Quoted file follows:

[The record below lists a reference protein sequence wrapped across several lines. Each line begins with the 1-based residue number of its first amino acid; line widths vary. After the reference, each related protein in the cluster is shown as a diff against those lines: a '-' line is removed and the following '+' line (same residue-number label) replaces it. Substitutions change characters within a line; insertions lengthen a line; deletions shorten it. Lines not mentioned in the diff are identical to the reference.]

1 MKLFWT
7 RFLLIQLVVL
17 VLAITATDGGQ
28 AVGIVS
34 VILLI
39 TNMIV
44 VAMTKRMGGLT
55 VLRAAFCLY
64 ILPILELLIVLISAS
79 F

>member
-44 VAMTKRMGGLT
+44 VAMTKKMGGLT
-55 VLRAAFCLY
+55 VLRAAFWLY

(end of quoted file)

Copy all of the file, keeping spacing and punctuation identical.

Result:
[The record below lists a reference protein sequence wrapped across several lines. Each line begins with the 1-based residue number of its first amino acid; line widths vary. After the reference, each related protein in the cluster is shown as a diff against those lines: a '-' line is removed and the following '+' line (same residue-number label) replaces it. Substitutions change characters within a line; insertions lengthen a line; deletions shorten it. Lines not mentioned in the diff are identical to the reference.]

1 MKLFWT
7 RFLLIQLVVL
17 VLAITATDGGQ
28 AVGIVS
34 VILLI
39 TNMIV
44 VAMTKRMGGLT
55 VLRAAFCLY
64 ILPILELLIVLISAS
79 F

>member
-44 VAMTKRMGGLT
+44 VAMTKKMGGLT
-55 VLRAAFCLY
+55 VLRAAFWLY